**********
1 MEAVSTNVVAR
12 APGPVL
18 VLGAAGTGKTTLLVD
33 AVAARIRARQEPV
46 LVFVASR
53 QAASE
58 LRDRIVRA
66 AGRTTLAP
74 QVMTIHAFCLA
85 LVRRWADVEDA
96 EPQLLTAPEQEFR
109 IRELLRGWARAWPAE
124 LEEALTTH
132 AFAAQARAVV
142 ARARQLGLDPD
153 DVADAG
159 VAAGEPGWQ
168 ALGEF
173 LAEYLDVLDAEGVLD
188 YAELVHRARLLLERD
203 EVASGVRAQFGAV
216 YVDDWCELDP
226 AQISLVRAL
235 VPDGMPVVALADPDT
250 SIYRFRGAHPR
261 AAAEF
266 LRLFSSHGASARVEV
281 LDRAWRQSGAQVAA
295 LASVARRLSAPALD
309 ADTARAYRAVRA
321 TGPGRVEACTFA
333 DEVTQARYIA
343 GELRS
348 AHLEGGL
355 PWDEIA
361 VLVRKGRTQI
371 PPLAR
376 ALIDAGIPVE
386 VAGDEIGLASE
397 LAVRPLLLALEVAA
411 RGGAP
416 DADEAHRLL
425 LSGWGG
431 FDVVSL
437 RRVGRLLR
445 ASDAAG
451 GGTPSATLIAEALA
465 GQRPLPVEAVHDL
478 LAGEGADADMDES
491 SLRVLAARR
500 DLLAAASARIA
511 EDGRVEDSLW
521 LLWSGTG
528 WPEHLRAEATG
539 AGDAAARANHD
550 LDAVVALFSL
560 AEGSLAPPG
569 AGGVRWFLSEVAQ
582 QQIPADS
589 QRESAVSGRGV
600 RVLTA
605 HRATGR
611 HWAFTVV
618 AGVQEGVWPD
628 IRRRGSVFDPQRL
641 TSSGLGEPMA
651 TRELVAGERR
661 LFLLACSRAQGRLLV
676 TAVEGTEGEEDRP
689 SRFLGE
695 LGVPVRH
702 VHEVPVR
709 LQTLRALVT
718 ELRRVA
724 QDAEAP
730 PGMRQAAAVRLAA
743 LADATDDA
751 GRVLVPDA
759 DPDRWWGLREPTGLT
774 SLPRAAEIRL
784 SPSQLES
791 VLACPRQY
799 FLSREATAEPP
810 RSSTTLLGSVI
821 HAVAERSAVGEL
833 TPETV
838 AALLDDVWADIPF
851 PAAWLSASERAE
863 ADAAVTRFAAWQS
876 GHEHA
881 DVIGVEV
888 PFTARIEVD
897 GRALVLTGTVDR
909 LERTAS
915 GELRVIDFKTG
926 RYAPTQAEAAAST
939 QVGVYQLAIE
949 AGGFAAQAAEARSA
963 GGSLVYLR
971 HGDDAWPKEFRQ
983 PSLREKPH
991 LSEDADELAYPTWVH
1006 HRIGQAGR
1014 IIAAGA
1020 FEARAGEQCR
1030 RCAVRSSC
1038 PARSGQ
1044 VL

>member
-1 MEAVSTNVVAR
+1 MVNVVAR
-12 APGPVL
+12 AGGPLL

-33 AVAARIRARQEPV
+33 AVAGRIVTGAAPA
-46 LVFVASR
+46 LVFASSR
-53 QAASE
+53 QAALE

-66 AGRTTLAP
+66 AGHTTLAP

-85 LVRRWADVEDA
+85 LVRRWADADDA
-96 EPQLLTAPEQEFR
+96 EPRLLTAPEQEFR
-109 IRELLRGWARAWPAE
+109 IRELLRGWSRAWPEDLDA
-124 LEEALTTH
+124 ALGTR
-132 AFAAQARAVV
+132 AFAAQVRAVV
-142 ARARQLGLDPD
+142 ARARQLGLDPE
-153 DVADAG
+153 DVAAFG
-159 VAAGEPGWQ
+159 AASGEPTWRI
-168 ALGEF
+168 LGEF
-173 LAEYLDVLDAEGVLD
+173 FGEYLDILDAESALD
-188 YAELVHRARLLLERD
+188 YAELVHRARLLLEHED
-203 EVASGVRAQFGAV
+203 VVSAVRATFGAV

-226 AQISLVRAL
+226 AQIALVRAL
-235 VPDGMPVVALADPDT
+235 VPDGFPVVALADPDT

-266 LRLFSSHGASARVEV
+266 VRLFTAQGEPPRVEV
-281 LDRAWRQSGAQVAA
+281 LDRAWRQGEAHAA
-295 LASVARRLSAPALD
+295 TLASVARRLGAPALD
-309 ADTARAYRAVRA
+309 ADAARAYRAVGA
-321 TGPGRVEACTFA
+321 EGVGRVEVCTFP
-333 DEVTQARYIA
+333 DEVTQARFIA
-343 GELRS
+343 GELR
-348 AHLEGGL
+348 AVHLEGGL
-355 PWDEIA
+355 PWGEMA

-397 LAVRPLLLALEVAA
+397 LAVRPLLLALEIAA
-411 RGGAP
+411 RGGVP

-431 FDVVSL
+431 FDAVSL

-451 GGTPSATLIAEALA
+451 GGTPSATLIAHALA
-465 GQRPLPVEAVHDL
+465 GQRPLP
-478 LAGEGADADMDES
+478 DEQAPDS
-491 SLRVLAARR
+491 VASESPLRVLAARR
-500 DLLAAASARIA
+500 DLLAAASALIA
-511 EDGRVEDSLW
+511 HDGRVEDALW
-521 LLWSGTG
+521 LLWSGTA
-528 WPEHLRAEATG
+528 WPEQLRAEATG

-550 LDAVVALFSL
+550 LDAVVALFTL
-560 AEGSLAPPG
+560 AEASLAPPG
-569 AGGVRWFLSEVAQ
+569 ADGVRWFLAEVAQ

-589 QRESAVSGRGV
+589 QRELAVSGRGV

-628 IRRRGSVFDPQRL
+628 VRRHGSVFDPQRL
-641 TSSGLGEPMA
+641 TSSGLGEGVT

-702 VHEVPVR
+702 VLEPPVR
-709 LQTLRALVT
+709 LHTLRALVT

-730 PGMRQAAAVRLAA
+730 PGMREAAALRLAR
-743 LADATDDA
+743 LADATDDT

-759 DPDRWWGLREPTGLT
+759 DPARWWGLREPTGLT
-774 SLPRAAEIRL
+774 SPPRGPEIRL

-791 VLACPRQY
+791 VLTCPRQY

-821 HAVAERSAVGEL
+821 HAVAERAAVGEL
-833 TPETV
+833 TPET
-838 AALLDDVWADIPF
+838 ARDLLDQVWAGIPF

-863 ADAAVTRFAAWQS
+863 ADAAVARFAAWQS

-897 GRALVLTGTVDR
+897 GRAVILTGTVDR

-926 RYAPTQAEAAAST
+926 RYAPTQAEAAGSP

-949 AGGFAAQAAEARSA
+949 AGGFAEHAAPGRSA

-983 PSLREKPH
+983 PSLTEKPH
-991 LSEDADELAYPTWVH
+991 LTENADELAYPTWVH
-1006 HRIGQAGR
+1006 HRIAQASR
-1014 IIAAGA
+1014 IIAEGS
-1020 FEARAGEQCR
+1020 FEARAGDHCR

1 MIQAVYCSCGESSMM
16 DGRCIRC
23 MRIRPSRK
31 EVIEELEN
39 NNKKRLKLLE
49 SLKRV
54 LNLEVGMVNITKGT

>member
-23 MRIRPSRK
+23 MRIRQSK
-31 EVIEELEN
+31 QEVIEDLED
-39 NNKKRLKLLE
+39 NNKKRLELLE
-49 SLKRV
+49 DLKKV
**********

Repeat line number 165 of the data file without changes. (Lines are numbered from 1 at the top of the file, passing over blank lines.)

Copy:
+348 AVHLEGGL